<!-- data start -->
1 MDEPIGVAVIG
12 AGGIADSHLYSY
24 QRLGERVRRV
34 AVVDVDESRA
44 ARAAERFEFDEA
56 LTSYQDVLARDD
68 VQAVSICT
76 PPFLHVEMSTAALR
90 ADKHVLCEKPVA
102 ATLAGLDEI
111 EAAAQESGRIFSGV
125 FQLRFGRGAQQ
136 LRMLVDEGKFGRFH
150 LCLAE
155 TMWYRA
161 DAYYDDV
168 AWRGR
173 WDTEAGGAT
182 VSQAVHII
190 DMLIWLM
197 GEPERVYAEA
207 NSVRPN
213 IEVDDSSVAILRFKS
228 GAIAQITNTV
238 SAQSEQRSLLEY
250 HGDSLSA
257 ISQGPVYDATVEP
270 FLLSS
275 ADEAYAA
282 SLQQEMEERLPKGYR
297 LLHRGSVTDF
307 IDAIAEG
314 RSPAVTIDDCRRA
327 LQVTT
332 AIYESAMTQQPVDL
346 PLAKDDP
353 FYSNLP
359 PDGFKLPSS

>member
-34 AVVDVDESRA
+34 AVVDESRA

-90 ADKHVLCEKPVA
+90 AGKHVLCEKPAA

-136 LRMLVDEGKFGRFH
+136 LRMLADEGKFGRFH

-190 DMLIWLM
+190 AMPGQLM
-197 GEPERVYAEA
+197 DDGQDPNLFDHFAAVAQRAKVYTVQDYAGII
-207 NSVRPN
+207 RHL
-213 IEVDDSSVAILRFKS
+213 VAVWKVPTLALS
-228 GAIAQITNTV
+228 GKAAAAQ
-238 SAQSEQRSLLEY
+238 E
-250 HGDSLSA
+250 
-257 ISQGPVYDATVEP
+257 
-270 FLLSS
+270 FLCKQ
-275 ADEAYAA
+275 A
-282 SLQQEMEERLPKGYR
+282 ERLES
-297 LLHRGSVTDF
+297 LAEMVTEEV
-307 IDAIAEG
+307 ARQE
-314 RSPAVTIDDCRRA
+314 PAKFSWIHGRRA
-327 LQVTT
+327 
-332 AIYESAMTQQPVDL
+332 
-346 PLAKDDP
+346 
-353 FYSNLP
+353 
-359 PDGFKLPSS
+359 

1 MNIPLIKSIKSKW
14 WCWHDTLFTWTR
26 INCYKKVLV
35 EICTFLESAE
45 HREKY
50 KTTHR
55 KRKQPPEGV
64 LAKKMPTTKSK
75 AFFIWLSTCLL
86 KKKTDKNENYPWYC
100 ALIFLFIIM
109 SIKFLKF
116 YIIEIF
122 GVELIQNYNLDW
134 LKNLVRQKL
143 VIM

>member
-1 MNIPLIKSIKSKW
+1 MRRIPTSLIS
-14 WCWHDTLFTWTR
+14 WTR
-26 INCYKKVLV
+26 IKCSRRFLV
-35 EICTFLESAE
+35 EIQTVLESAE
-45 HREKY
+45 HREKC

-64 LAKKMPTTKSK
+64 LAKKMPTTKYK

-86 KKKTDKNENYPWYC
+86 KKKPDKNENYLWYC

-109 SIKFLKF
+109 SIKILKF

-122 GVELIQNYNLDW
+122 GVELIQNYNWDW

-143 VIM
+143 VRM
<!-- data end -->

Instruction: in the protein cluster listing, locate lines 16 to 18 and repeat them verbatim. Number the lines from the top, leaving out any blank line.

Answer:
161 DAYYDDV
168 AWRGR
173 WDTEAGGAT